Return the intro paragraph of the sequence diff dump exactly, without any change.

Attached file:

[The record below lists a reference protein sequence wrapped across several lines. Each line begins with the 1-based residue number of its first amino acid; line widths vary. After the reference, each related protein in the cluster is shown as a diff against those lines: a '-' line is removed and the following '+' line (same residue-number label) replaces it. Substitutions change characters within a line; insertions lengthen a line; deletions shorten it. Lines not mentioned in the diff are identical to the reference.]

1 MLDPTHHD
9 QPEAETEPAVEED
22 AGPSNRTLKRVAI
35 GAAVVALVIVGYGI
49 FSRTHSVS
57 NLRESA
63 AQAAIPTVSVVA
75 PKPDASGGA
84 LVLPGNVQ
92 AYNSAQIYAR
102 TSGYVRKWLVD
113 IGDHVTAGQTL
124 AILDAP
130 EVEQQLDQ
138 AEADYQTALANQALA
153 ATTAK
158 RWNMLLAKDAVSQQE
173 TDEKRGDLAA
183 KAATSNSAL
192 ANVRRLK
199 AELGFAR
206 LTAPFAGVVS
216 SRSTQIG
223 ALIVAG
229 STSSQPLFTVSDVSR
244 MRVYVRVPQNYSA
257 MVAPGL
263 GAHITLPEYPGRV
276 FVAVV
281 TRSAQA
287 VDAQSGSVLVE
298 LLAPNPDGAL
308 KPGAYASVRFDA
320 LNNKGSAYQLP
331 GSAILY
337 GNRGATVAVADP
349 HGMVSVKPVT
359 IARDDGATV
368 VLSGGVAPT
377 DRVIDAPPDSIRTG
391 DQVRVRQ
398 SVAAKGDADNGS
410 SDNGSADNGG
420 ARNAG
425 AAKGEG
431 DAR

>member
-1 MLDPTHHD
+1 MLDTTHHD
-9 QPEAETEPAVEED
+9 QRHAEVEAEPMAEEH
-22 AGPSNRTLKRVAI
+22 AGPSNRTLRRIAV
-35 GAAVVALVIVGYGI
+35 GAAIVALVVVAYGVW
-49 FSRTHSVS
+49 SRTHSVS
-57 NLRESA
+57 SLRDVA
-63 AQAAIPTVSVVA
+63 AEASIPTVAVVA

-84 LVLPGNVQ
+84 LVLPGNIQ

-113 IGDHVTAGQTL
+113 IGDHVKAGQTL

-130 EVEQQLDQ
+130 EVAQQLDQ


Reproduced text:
[The record below lists a reference protein sequence wrapped across several lines. Each line begins with the 1-based residue number of its first amino acid; line widths vary. After the reference, each related protein in the cluster is shown as a diff against those lines: a '-' line is removed and the following '+' line (same residue-number label) replaces it. Substitutions change characters within a line; insertions lengthen a line; deletions shorten it. Lines not mentioned in the diff are identical to the reference.]